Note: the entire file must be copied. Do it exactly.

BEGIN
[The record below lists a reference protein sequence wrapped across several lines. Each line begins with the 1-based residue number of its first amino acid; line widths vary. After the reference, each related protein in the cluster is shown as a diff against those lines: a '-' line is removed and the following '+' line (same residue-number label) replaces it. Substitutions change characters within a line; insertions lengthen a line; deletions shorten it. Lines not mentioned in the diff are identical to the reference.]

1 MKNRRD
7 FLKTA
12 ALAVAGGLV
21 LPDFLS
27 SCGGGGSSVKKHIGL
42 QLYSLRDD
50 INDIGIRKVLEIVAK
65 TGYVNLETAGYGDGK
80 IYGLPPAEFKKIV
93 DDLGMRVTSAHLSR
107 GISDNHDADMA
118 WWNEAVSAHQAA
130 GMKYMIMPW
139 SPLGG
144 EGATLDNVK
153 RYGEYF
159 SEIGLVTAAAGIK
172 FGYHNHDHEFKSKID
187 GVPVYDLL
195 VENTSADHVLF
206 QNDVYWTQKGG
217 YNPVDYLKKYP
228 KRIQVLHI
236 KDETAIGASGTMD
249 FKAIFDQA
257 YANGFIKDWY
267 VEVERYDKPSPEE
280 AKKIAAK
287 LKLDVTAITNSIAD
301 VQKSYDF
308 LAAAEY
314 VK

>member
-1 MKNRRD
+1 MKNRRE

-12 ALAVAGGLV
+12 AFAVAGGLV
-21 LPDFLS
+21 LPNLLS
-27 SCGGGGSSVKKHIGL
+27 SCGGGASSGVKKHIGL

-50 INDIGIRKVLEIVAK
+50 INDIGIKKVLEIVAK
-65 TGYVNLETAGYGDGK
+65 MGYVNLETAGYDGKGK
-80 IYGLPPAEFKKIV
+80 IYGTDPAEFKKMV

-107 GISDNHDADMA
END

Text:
[The record below lists a reference protein sequence wrapped across several lines. Each line begins with the 1-based residue number of its first amino acid; line widths vary. After the reference, each related protein in the cluster is shown as a diff against those lines: a '-' line is removed and the following '+' line (same residue-number label) replaces it. Substitutions change characters within a line; insertions lengthen a line; deletions shorten it. Lines not mentioned in the diff are identical to the reference.]

1 MKNRRD
7 FLKTA
12 ALAVAGGLV
21 LPDFLS
27 SCGGGGSSVKKHIGL
42 QLYSLRDD
50 INDIGIRKVLEIVAK
65 TGYVNLETAGYGDGK
80 IYGLPPAEFKKIV
93 DDLGMRVTSAHLSR
107 GISDNHDADMA
118 WWNEAVSAHQAA
130 GMKYMIMPW
139 SPLGG
144 EGATLDNVK
153 RYGEYF
159 SEIGLVTAAAGIK
172 FGYHNHDHEFKSKID
187 GVPVYDLL
195 VENTSADHVLF
206 QNDVYWTQKGG
217 YNPVDYLKKYP
228 KRIQVLHI
236 KDETAIGASGTMD
249 FKAIFDQA
257 YANGFIKDWY
267 VEVERYDKPSPEE
280 AKKIAAK
287 LKLDVTAITNSIAD
301 VQKSYDF
308 LAAAEY
314 VK

>member
-1 MKNRRD
+1 MKNRRE

-12 ALAVAGGLV
+12 AFAVAGGLV
-21 LPDFLS
+21 LPNLLS
-27 SCGGGGSSVKKHIGL
+27 SCGGGASSGVKKHIGL

-50 INDIGIRKVLEIVAK
+50 INDIGIKKVLEIVAK
-65 TGYVNLETAGYGDGK
+65 MGYVNLETAGYDGKGK
-80 IYGLPPAEFKKIV
+80 IYGTDPAEFKKMV

-107 GISDNHDADMA